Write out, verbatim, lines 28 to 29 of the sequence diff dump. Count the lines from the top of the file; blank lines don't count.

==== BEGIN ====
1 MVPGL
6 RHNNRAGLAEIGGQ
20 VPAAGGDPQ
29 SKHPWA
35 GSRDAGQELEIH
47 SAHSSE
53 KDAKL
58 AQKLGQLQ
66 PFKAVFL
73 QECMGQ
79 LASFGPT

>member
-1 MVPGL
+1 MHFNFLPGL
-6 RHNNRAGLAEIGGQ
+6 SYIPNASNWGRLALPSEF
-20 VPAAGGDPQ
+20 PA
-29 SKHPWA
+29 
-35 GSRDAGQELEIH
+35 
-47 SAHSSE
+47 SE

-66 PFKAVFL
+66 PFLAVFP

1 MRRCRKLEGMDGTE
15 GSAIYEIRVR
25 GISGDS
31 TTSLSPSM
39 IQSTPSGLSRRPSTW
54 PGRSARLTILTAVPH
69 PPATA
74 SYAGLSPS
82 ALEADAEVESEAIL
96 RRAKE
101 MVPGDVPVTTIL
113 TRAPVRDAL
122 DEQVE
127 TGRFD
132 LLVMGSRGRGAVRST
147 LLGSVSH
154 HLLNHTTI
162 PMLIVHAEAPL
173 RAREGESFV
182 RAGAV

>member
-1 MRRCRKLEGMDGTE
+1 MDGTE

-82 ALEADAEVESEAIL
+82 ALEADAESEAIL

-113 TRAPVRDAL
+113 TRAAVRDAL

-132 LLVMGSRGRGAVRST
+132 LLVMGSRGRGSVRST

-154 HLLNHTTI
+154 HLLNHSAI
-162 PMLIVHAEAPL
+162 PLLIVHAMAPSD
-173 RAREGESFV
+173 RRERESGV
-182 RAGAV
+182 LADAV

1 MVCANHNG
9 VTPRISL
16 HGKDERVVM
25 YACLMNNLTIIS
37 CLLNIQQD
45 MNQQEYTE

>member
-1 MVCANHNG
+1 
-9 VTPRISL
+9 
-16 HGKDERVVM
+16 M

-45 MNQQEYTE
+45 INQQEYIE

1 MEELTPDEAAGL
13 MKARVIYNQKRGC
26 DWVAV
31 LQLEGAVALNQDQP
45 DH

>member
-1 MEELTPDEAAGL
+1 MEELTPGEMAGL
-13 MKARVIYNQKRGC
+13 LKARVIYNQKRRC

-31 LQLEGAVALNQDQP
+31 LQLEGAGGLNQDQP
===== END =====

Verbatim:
15 GSAIYEIRVR
25 GISGDS